Landowner resistance to powerlines

CHRIS GARDNER
Last updated 16:34 18/02/2014

Relevant offers

Industries

Dark Skies tourism project investigated in Southland Kiwibank suffers growing pains as it splits from restructured NZ Post Bill English slams NZ Super Fund for chief executive's 36 per cent pay increase The very real heartbreak of being rejected from your dream job Webstock technology conference brings high drama to the stage of the St James Spark seeks injunction to prevent Sky/Vodafone 'fait accompli' 'Spy doll' pulled from shelves in Germany Beauty salon fined after using banned substance to apply acrylic nails Oxford professor sees entrepreneurship and science hand-in-hand Mondelez's global $4 billion cost-cutting drive behind Dunedin Cadbury factory closure

Five King Country landowners are holding out against Waipa Networks' plan for a $20 million backup powerline from Te Awamutu to Hangitiki.

Waipa Networks chief executive Ray Milner said he'd prefer not to compulsorily purchase their land for the 110-kilovolt route which he said was necessary to keep the lights on at all times for the Waipa District.

"We prefer not to use requiring authority," Milner told the Otorohanga District Council today.

"We have moved lines off people's properties through consultation.

"After more than 12 months negotiating we believe we have got the agreement of most landowners. Of 49 properties we believe we have got the agreement of 36, we call them green."

However, five were still opposed, four were just about there and Waipa Networks was negotiating with four more, he said.

"We never expected to get 100 per cent approval from landowners. We will do our best with negotiating with those landowners."

The network operator expected to designate the route in mid-April, which would then give it the power to compulsorily purchase any land required.

"We have ended up with a fairly straight line," Milner said.

The new powerline will start in the Waipa District near Fonterra's dairy factory in Te Awamutu and mostly follow the railway line south through the Otorohanga District before ending at the Hangitiki Intersection in the Waitomo District.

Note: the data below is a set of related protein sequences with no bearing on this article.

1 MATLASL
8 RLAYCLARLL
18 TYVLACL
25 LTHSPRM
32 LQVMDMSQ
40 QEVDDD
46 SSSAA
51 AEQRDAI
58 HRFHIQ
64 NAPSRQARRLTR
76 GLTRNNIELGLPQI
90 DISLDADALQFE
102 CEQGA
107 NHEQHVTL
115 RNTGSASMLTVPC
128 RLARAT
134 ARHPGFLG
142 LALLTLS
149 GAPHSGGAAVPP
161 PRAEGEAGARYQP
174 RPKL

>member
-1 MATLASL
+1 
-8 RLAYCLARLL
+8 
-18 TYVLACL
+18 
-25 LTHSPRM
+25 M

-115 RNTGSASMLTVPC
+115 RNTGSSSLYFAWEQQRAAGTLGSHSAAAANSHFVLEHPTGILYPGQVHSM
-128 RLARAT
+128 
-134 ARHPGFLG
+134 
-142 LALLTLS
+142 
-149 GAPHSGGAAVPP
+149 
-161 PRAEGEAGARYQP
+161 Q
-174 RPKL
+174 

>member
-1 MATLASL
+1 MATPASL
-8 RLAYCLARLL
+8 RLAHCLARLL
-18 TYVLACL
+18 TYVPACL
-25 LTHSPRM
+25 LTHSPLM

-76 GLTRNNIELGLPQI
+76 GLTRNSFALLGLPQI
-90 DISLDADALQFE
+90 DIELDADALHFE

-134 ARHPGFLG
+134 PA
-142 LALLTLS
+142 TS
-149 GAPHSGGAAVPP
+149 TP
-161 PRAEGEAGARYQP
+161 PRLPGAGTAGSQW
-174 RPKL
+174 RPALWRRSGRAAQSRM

Milner said landowners would be compensated.

"All landowners will be treated in the same way. If someone negotiates a better deal then all landowners get the better deal.

"This is a $20m-plus project and we'd hate to spend $20m and not get security of supply."

The line was needed to provide an alternative power supply to the Waipa District in the event of an incident affecting the Karapiro to Te Awamutu line and to allow regular maintenance without the network operator having to turn out the lights.

Without it the district would be without power for eight or nine hours every few years when essential maintenance was done.

"Today it's a real problem because businesses operate seven days a week and we can never find a good time of the year that suits everybody," he said.

"The dairy community would like the middle of winter when the cows are dry, but that's not good for the elderly.

"Our solution has been to build a second line to Te Awamutu."

Waipa Networks had changed its proposed route after Kiokio residents, north of Otorohanga, had raised concerns shortly after he made the plans public in January last year, Milner said.

Ad Feedback

Keeping the route secret then led to public outcry.

"We arrived at what we call a good win-win. In May we met here in town and had a public meeting which gave us further guidance."

Construction is expected to take a year and Milner said he hoped it would be finished by June 2016. The project is yet to be publicly notified.

Otorohanga Mayor Max Baxter praised Waipa Networks for the way it had conducted its consultation.

"The consultation process has been thorough. You can't please all the people all of the time," Baxter said.

- Fairfax Media

Special offers

Featured Promotions

Sponsored Content